If the footage was faked then I am disappointed.  That means that many people will continue to disregard the reports (that they cannot ascertain as true for themselves) about the working and living conditions of those who are subcontracted to make and decorate the fashion items that we now all take for granted as being as cheap as chips on the High Street in the UK, the US and in Europe.

But.         Think about it.        If you can buy a hand beaded top in Primark or a Walmart store for less than £10 then someone is not being paid properly.  Full stop.  I KNOW how long it takes to hand bead something.  I can’t bead a vest top, let alone a dress or a skirt for the price I could buy one for.  New.

In fact I can’t make my own clothes for less than I can buy them in a High Street store.  I certainly can’t grow, harvest, weave, dye, cut, sew and embellish a top for less than £10.00………….

But someone (in fact lots of someones) does all of these things in order for us to get such cheap fashion.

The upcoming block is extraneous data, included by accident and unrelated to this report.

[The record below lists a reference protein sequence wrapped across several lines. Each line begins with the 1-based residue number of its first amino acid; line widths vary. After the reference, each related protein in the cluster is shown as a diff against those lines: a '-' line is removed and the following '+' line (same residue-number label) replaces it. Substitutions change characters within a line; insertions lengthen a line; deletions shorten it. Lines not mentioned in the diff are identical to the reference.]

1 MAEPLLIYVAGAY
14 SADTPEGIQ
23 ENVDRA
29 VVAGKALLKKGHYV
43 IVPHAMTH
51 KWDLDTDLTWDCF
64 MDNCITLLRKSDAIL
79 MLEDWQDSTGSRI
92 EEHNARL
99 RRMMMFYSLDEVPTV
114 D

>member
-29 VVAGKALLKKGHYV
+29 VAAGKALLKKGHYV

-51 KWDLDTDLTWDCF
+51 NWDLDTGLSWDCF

So how can we all play out part?  Do our bit?  Feel as though we have made a difference?

Get the most out of what you buy and wear.  Wash and care for it correctly and it’ll last longer, ensuring that you don’t have to buy more often.  If you’re going to buy something new then maybe buy something that is better made, better design, better quality.  BUT don’t be fooled by Fairtrade labels.  Fairtrade labels only refer to the growing of the cotton, possibly to the way it was woven.  They do not refer to the making/sewing/embellishing.  Sorry to burst the bubble……